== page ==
Naked Girl Asleep II
1968 (130 Kb); Oil on canvas, 55.8 x 55.8 cm; Private collection

For example, this woman is entirely stripped of her erotic control. She is vulnerable, and indeed, fleshy.

Reflection (self portrait)
1985 (150 Kb); Oil on canvas, 56.2 x 51.2 cm; Private collection

Girl with a white dog
1951-52 (140 Kb); Oil on canvas, 76.2 x 101.6 cm; Tate Gallery, London

5 images

Karsh, Yousuf, Pablo Picasso, 1954

Karsh, Yousuf, Albert Einstein, 1948

Karsh, Yousuf, Fidel Castro, 1971Karsh, Yousuf, Alberto Giacometti, 1965

Karsh, Yousuf, Audrey Hepburn, 1956

All images taken from

I chose to include these portraits by Yousuf Karsh because I think they are relevant to my project. He has the ability (especially in the photograph of Albert Einstein) to share a subject’s personality with a very *staged* photograph.

1 song

juno by tokyo police club

1 video

Everything Episode 7

Produced by Jason Whetzell and Danny Jelinek


(will discuss below)

1 new artist

Alice Neel’s portrayal of the self in self-portraits is something that interests me regarding my project. It is similar in the sense of its expression of self-image.

“For Neel, the blankness of her mother’s eyes must have been particularly painful […] it was through the expression of her mothers face that she judged her own actions: ‘my psychiatrist told me I got interested in painting portraits because I liked to watch my mother’s face …. It had dominion over me. Since she was so unpredictable, he thought I watched her face to see whether she pproved of things or not.’ In her mother’s blankness she observed the extinction of her own life […] Her Self-Portrait, Skull, a drawing of 1958, testifies to preoccupation with her own death at this point.”

This relates to my project in that her expression goes beyond the physical representation of herself in this drawing, but ascends to deeper, psychologically rooted issues in which she attempted to express her inner soul.

She says, regarding painting portraits of others: “I become the person for a couple of hours, so when they leave and I am finished, I feel disoriented. I have no self. I don’t belong anywhere. I don’t know who or what I am. It’s terrible, this feeling, but it just comes because of this powerful identification I make with this person.” She is projecting herself into the subject, and learning how it is to be that person.

She dealt with personal issues regarding old age and its affect on her physical appearance, by coping with an internal image that varied with her external appearance.

all images and text from

5 images

Bernd + Hilla Becher, Leige-Seraing, Belgium 1980

Bernd + Hilla Becher, terre rouge, esch-alzette, luxembourg 1979

Bernd + Hilla Becher, duisbourg-bruckhausen, germany 1995

Bernd + Hilla Becher, homecourt, lorraine, france 1980

Bernd + Hilla Becher, terre rouge, esch-alzette, luxembourg 1969

their black-and-white images are all taken in the same
clinical manner: a front and profile angle provide a clear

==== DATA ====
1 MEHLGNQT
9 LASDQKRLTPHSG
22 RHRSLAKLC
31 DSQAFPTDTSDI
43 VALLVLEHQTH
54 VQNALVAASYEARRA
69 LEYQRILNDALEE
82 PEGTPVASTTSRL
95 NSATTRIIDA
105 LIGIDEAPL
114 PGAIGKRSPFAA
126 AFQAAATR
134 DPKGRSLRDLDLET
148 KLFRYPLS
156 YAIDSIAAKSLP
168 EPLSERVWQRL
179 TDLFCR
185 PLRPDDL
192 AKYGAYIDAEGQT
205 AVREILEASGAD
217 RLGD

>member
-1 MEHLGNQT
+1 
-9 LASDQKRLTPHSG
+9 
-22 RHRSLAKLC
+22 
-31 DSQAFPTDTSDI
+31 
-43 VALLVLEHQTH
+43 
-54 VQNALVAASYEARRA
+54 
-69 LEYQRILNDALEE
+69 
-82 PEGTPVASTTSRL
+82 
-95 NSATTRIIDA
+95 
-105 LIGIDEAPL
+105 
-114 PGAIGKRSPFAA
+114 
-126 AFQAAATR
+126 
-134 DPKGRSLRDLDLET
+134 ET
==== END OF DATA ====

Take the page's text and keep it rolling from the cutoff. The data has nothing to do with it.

and objective documentation of each structure,
the building is placed in the centre of the frame
and isolated from its environment. the mass of photos are
made coherent through categorisation into typologies,
revealing the vast diversity of objects all with the same
purpose. non-identical, yet uniform –
the idiosyncratic differences and similarities become

the becher’s describe their subjects as
‘buildings where anonymity is accepted to be the style.’
presented collectively, their images transform these buildings
into objects worthy of interest, if not admiration.

the typological approach to photography has historic
as well as aesthetic significance. we turn to photography
because it is a rich means through which to represent –
and interpret, reality – and the documentary aspect to the
bechers work has been widely appreciated by engineering
and architectural historians.

Text and images from

1 song

The Stillness is the Move by Dirty Projectors

1 video

1 new artist

Sally Mann

Sally Mann was born in 1951 in Lexington, Virginia, where she continues to live and work. She received a BA from Hollins College in 1974, and an MA in writing from the same school in 1975. Her early series of photographs of her three children and husband resulted in a series called “Immediate Family.” In her recent series of landscapes of Alabama, Mississippi, Virginia, and Georgia, Mann has stated that she “wanted to go right into the heart of the deep dark South.” Using damaged lenses and a camera that requires the artist to use her hand as a shutter, these photographs are marked by the scratches, light leaks, and shifts in focus that were part of the photographic process as it developed during the 19th century. Mann has won numerous awards, including Guggenheim and National Endowment for the Arts fellowships. Her books of photographs include “Immediate Family,” “At Twelve: Portraits of Young Women;” and “Mother Land: Recent Landscapes of Georgia and Virginia.” Her photographs are in the permanent collections of many museums, including The Museum of Modern Art and the Whitney Museum of American Art in New York, and the Smithsonian American Art Museum in Washington, D.C.

“Untitled (#1)”
From the “Deep South” series
Tea-toned gelatin silver print, 38 x 48 inches

“One of the appropriate metaphoric things in this whole process is that I found out from a doctor that collodion was used in surgery during the Civil War to bind wounds, and I thought ‘Oh, how fitting that I should be taking this process to the deep South.'”
– Sally Mann

“Untitled (#30)”
From the “Deep South” series
Tea-toned gelatin silver print, 38 x 48 inches

“Untitled (#34)”
From the “Deep South” series
Tea-toned gelatin silver print, 38 x 48 inches